cdrjameson: I actually liked the HL2 approach, because it felt like everyone had pushed this messiah status onto you over the course of those missing years - it wasn't you, but the universe has given you no choice. Gordon says nothing; he gives in to his tragic lot. I also loved Mercenary incidentally - pity the only way to learn the names of buildings was to destroy them! [provided you didn't buy the map extra] I don't think Mercenary would work so well these days, it would need spades more interactivity to compete - and then it would smack into the same problems that modern titles suffer from.

  9. A couple of counterpoints to some of your statements:
    "Heavy Rain's endings entirely failed to move away from that win-lose / happy-sad dichotomy."
    Given the entire plot of Heavy Rain, there's only so many major options available. (Spoilers) Shaun can die, or be saved. Ethan can die or not die, be arrested, or not arrested, and may or may not get together with Madison. Madison can die or not die, and may or may not get together with Ethan. Jayden can die or not die, solve the case or not, etc. Life is, fundamentally, a cascade of interlinked binary possibilities. Each thing that happens either can happen, or not happen (in which case something else happens instead). Heavy Rain's collection of endings is indeed somewhat limited, but it takes the broad strokes of the various possible outcomes by the end of the game and continues them to logical endings.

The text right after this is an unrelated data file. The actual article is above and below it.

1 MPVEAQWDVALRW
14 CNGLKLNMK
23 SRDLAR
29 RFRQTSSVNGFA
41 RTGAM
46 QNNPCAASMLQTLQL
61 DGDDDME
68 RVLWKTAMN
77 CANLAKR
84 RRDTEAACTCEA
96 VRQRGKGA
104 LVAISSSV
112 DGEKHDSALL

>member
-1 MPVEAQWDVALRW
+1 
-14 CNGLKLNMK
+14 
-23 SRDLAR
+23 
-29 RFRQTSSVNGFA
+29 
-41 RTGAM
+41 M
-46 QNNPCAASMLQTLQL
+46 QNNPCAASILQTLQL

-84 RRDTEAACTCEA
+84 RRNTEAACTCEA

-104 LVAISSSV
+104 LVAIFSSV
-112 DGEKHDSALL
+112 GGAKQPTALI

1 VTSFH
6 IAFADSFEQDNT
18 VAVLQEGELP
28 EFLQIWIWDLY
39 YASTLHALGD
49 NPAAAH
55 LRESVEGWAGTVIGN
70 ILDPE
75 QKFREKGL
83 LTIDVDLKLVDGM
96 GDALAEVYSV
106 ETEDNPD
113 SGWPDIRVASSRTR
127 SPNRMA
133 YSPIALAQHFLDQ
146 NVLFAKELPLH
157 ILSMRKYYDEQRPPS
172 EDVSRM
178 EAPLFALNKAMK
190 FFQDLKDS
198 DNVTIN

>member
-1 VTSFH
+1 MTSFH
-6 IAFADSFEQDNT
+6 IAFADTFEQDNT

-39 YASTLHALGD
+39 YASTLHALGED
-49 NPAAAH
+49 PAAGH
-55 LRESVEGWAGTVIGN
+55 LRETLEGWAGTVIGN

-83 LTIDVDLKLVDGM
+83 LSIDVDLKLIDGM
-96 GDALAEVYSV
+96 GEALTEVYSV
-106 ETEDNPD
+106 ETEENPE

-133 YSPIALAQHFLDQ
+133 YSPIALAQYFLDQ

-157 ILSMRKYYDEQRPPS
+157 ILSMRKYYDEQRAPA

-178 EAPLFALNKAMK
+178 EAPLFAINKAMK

"How many times have you been forced to reload an RPG because a decision you made had unpredictable consequences?"
    Never. There have been literally thousands of times I've reloaded in games because I'm gaming the system to find a satisfactory option, but that's not the game doing it. It's me. In real life, if I do something that, say, gets me fired, or pisses off my girlfriend, I can't reload. If I could, I would (probably) choose to do so, because the outcome is suboptimal. In gaming, there are now some games that don't allow you to reload. Games like Demons' Souls, wherein a death consigns you to the fragility of having your maximum health reduced by 50%. It also forces you to replay the entire area to get back to where you died. Tell me, who wouldn't reload in that circumstance if it were an option? But it's not - the game forces you to accept the consequences of your actions. Sometimes there are things that are extremely unfair. As I recall, the first "boss" kills you in a single hit in order to introduce the whole reincarnation animation. The game doesn't give you a warning as to what pits are bottomless deathtraps and which are just dropping down into a secret area. I don't know much about the rest of the game because I gave up in fairly short order, but frankly, the only times I'm actually forced to reload in an RPG is when my decision leads me to an immediate death. (The only exception to this that I've experienced is the Fate/Stay Night visual novel which has at least (and I think only) 1 decision that dooms you to a game over after something like 10-20 minutes of reading, and it's a pretty stupid choice to make. (Hey, there's a person who's offering an alliance who's immensely more capable than I am. Let's turn her down!) Were such an option to exist in a standard RPG format, it would be very much unfair (Unless it's Planescape Torment, since dying in that game is a minor inconvenience.)